Heart, lung ailments rise in city as pollution soars

Heart, lung ailments rise in city as pollution soars

Heart, lung ailments rise in city as pollution soars

The city's rising pollution is now the cause for various diseases that even turns fatal if not kept under check. Doctors say air pollution has emerged as a significant contributor to increasing cases of heart attacks and lung diseases in the city.

According to Dr C N Manjunath, director and head of cardiology of the government-run Sri Jayadeva Institute of Cardiovascular Sciences and Research, around 20% of the heart attack cases admitted to the institute's ICU are directly linked to air pollution. "Most of the patients with heart attacks caused due to air pollution are drivers," he informs.

Dr Manjunath notes that certain particulate matter present in the patients' blood vessels could damage them. "Toxic gases such as sulphur dioxide, carbon monoxide and nitrogen dioxide besides lead are high in the air. This is mainly due to vehicle exhaust," says Dr Adil Sadiq, head of cardiothoracic surgery and senior consultant cardiothoracic and vascular surgeon, Sakra World Hospital.

The quantity of polluted air and the duration for which it is inhaled are critical, notes Dr Bhagirath Raghuraman, senior consultant, interventional cardiologist and heart transplant physician, Narayana Institute of Cardiac Sciences. Drivers and those living near industrial areas are the most affected, he points out.

People with established heart blockages should avoid air pollution since even a low amount of particulate matter may worsen their heart condition, cautions the doctor.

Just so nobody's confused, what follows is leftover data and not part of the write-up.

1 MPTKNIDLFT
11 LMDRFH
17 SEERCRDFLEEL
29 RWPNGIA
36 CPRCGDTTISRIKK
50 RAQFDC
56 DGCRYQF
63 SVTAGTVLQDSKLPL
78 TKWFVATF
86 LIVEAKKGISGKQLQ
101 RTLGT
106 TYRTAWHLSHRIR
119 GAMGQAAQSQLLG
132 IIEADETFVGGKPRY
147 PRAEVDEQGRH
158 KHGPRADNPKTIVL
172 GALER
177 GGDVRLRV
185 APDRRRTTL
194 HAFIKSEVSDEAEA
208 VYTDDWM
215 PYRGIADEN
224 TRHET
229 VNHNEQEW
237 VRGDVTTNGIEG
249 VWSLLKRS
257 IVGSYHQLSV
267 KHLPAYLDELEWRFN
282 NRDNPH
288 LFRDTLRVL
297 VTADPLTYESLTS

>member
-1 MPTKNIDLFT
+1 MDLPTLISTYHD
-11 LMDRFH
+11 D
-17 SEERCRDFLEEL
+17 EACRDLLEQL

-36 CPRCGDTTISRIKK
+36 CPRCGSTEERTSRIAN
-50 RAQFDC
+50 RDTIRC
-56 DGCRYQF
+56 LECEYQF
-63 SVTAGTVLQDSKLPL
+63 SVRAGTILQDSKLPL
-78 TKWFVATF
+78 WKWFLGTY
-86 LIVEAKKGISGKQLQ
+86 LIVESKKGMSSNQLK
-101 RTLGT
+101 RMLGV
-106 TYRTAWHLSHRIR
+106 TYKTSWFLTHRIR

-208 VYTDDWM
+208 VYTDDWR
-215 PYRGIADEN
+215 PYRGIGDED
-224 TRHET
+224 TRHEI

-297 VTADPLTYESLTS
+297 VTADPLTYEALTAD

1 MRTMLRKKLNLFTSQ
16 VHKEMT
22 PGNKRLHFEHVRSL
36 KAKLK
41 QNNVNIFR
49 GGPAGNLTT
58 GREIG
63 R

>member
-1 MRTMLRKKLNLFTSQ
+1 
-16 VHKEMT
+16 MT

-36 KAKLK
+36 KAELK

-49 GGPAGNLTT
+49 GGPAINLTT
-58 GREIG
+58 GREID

In the words of Dr Sadiq, air pollution also causes hypertension and stroke (paralysis). Around 95% of regular masks do not filter particulate matter less than 10 mc (micrograms per cubic metre) or 25 mc.

According to the doctors, the particulate matter enters the body and starts accumulating over a period of time. This raises risk of blockages or inflammation in the blood vessels. Rising vehicular emission has also led to decreased lung functioning, accelerated aging of lungs and even lung cancer.

All 15 stations monitoring the ambient air quality index of Bengaluru indicated moderate levels of air pollution in April 2016. Such levels, according to Karnataka State Pollution Control Board (KSPCB), are enough to cause breathing discomfort to people with lung and heart diseases in both children and adults. The index also indicated moderate levels of air pollution in 10 of the 15 stations in the beginning of the year.

Doctors are unanimous in their analysis that air pollution is making Bengaluru increasingly unliveable. The government should find a way to control the vehicular pollution, because, as they say, air pollution is as bad as smoking.